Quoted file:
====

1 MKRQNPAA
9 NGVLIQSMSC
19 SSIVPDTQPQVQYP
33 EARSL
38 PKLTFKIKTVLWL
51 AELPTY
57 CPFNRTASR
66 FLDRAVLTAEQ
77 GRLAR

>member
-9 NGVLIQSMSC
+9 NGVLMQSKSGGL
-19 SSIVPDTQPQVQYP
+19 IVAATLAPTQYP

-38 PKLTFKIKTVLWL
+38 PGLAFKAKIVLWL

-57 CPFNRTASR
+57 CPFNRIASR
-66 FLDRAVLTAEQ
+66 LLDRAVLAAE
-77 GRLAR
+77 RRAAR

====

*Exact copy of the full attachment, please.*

1 MKRQNPAA
9 NGVLIQSMSC
19 SSIVPDTQPQVQYP
33 EARSL
38 PKLTFKIKTVLWL
51 AELPTY
57 CPFNRTASR
66 FLDRAVLTAEQ
77 GRLAR

>member
-9 NGVLIQSMSC
+9 NGVLMQSKSGGL
-19 SSIVPDTQPQVQYP
+19 IVAATLAPTQYP

-38 PKLTFKIKTVLWL
+38 PGLAFKAKIVLWL

-57 CPFNRTASR
+57 CPFNRIASR
-66 FLDRAVLTAEQ
+66 LLDRAVLAAE
-77 GRLAR
+77 RRAAR